Nearby there was a group of girls in their early twenties. They seemed to be on their way to a friend's wedding. Or to an evil villain's wedding. Hard to tell. I know mean girls exist, but their conversation was shockingly cutting. They were sharing the obscenities of previous weddings. Who was cheap. What was tacky. Favours, accommodations, shoe travesties. The dresses they just couldn't believe. The out of style fastenators. Who could have afforded more and who spent way too much. And I thought the cheese and onion chips were gross.
Thankfully that particular drove moved on after a few stops. After a full morning of train rides and eavesdropping, Tralee was within our sights.
At Tralee we grabbed our packs and checked the time. We had 45 minutes before our bus, so we wandered into the town to find food. You can guess what kind of crisps were in every shop front. Unable to find simple fruit, we opted for crisps and I had to try these.
Tralee had a...hm. Tralee was...uh. I'm sorry but it's hard to say anything positive about the feeling we got from Tralee. It seemed like people there had lived hard lives and they were the exception to the typically welcoming, attractive Irish. The bus station felt sketchy in the middle of the day - a far cry from the places we had been thus far.
A short while later we happily hopped on the bus for Annascaul and found the Ireland of movies. I can see why National Geographic calls this peninsula the most beautiful place in the world. Sheep-speckled rolling green hills as far as the eye could see. The flora was lush. Everything was green. The ruins of stone homes had been taken over by dozing cows. The buildings were few and far between.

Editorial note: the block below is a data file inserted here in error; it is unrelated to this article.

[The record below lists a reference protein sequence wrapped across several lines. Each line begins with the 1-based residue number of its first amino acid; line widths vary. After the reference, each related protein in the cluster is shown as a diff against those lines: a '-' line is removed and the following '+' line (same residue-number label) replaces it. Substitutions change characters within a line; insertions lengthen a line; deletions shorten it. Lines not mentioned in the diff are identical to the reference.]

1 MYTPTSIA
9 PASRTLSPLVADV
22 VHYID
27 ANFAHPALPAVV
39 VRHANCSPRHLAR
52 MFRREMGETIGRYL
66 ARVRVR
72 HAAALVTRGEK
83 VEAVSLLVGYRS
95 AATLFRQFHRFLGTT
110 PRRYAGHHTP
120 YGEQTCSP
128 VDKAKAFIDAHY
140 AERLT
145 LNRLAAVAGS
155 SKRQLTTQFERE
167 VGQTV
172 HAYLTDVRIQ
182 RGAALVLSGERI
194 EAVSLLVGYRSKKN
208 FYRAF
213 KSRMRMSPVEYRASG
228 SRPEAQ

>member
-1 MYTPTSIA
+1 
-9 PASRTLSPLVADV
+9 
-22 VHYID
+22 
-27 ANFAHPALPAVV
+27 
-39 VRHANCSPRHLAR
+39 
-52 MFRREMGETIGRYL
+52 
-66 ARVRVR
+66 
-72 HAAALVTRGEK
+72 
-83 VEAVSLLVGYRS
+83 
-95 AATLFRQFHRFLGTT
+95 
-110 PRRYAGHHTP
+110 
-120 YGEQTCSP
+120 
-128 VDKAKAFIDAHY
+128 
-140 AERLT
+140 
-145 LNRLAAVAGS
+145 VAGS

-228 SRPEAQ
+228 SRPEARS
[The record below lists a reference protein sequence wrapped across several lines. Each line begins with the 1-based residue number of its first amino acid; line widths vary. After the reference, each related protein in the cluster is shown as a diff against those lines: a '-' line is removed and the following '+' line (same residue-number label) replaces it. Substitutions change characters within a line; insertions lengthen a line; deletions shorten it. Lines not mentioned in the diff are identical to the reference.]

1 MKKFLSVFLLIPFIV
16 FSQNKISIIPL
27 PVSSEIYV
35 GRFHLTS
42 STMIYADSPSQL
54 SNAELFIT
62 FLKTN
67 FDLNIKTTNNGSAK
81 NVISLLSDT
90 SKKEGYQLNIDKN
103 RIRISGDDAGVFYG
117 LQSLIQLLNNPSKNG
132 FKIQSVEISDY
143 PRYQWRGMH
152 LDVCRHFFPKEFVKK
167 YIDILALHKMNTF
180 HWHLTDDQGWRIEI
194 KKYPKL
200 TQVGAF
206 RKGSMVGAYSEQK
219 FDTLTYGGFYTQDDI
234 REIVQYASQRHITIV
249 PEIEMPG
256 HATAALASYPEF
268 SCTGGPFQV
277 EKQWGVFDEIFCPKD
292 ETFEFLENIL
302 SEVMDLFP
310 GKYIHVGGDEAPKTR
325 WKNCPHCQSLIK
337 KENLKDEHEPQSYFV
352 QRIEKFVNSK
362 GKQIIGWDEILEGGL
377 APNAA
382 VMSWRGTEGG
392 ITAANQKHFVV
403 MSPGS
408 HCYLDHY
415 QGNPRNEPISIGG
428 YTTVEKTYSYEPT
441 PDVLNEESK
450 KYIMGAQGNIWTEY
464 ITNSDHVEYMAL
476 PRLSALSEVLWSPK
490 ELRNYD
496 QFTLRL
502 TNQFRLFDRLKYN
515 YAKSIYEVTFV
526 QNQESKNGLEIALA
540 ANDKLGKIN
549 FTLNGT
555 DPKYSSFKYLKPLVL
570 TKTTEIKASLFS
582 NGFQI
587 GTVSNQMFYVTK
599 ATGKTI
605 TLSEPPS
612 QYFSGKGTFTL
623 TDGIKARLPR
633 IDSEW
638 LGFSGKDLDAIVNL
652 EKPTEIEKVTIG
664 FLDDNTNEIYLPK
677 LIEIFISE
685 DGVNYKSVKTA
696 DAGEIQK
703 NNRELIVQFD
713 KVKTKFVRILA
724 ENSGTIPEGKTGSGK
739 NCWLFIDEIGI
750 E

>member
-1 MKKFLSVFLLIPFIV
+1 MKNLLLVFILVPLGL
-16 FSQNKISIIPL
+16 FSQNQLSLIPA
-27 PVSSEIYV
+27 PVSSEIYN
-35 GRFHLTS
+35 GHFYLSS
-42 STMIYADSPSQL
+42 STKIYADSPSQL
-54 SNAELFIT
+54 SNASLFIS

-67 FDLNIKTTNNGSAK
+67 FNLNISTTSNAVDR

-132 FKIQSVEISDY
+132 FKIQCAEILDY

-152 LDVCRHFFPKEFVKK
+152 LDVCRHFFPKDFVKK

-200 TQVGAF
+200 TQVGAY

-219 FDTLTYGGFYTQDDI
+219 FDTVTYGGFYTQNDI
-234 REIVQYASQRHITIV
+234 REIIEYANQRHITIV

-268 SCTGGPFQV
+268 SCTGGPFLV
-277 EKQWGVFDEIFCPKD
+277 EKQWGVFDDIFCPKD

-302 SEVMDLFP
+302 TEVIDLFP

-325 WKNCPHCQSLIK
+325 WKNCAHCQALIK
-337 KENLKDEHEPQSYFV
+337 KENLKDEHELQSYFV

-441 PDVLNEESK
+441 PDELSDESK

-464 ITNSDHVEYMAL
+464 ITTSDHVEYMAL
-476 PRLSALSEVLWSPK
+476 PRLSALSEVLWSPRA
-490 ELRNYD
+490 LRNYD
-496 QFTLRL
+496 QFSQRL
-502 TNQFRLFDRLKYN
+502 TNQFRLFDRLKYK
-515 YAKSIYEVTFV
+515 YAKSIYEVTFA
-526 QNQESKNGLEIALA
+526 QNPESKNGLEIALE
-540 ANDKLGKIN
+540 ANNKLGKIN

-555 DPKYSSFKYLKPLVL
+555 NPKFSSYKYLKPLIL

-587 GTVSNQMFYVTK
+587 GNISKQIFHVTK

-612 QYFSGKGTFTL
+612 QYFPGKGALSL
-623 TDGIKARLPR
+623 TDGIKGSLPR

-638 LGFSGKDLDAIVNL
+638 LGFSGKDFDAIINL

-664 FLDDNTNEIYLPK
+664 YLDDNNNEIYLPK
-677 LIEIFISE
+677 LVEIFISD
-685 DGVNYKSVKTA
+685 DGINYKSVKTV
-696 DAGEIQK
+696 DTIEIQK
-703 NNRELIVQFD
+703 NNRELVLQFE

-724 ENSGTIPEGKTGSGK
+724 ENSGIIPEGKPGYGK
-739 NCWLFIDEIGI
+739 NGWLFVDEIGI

The road was terrifying.
One big ol' bus on a wee little road. I'm not a nervous passenger but my bladder was happier when I wasn't looking over the sides of the road/cliffs.
An hour later, we reached our stop, grabbed our bags from the bus, and looked around. We had arrived! It was breathtaking in the same way parts of Newfoundland are. Vibrant and lacking gawdy signage and ads plastered all over everything. Like home but without trees. The peninsula has been farmland for so long that many trees that may have been there are long gone. There are some right in the towns, but the landscape is devoid of anything taller than the tallest ram. We turned in a circle and every direction was like fairy tale perfection.
Now to find our B&B. Annascaul is not a large town in terms of population (299 to be exact), but it is a bit sprawling. We didn't have to look long, though - the bus had let us out four houses from our destination. Excellent.
Annascaul House is perfect. It's pretty, the owners are friendly, the dining room is airy and bright, and the living room was comfortable. Our room had an en suite, a locking door, and a tray with tea, coffee, and biscuits laid out. Our host, Noel, met us at the door and showed us around. He is a delightful man who should never have kissed the blarney stone, or never needs to. His rate of speech is beyond compare.
We dropped our bags and lobbed ourselves at the bed, but decided on a walk around the town before naps took hold. The front door of the house had no inside handle. I've never seen that before. Tug the lock's bolt to open.